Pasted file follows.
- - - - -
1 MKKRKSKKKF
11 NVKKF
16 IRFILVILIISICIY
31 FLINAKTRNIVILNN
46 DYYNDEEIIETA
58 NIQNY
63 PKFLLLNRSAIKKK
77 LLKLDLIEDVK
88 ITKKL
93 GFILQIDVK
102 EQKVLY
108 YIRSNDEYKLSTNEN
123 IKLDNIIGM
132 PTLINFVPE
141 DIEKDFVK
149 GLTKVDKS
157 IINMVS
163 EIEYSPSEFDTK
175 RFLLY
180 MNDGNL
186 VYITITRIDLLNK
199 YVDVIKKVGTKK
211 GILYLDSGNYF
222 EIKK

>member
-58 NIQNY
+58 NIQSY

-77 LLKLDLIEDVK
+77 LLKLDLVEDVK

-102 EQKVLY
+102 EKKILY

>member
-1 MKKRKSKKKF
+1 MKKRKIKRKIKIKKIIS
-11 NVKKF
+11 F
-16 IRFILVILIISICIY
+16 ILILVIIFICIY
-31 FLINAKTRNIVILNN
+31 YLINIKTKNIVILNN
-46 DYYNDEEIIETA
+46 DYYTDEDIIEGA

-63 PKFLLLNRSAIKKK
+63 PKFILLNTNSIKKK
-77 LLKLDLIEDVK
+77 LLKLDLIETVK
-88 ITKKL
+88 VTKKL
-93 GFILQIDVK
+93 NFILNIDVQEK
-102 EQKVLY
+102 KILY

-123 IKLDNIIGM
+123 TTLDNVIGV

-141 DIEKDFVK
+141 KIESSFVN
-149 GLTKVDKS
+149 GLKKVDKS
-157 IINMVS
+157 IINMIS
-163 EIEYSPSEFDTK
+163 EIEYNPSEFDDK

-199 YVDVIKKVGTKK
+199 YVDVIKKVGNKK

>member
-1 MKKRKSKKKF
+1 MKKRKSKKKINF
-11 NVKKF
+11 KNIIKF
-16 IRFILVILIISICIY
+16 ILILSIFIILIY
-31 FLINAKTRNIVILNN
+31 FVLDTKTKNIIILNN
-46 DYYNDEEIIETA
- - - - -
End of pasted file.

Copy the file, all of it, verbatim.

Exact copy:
1 MKKRKSKKKF
11 NVKKF
16 IRFILVILIISICIY
31 FLINAKTRNIVILNN
46 DYYNDEEIIETA
58 NIQNY
63 PKFLLLNRSAIKKK
77 LLKLDLIEDVK
88 ITKKL
93 GFILQIDVK
102 EQKVLY
108 YIRSNDEYKLSTNEN
123 IKLDNIIGM
132 PTLINFVPE
141 DIEKDFVK
149 GLTKVDKS
157 IINMVS
163 EIEYSPSEFDTK
175 RFLLY
180 MNDGNL
186 VYITITRIDLLNK
199 YVDVIKKVGTKK
211 GILYLDSGNYF
222 EIKK

>member
-58 NIQNY
+58 NIQSY

-77 LLKLDLIEDVK
+77 LLKLDLVEDVK

-102 EQKVLY
+102 EKKILY

>member
-1 MKKRKSKKKF
+1 MKKRKIKRKIKIKKIIS
-11 NVKKF
+11 F
-16 IRFILVILIISICIY
+16 ILILVIIFICIY
-31 FLINAKTRNIVILNN
+31 YLINIKTKNIVILNN
-46 DYYNDEEIIETA
+46 DYYTDEDIIEGA

-63 PKFLLLNRSAIKKK
+63 PKFILLNTNSIKKK
-77 LLKLDLIEDVK
+77 LLKLDLIETVK
-88 ITKKL
+88 VTKKL
-93 GFILQIDVK
+93 NFILNIDVQEK
-102 EQKVLY
+102 KILY

-123 IKLDNIIGM
+123 TTLDNVIGV

-141 DIEKDFVK
+141 KIESSFVN
-149 GLTKVDKS
+149 GLKKVDKS
-157 IINMVS
+157 IINMIS
-163 EIEYSPSEFDTK
+163 EIEYNPSEFDDK

-199 YVDVIKKVGTKK
+199 YVDVIKKVGNKK

>member
-1 MKKRKSKKKF
+1 MKKRKSKKKINF
-11 NVKKF
+11 KNIIKF
-16 IRFILVILIISICIY
+16 ILILSIFIILIY
-31 FLINAKTRNIVILNN
+31 FVLDTKTKNIIILNN
-46 DYYNDEEIIETA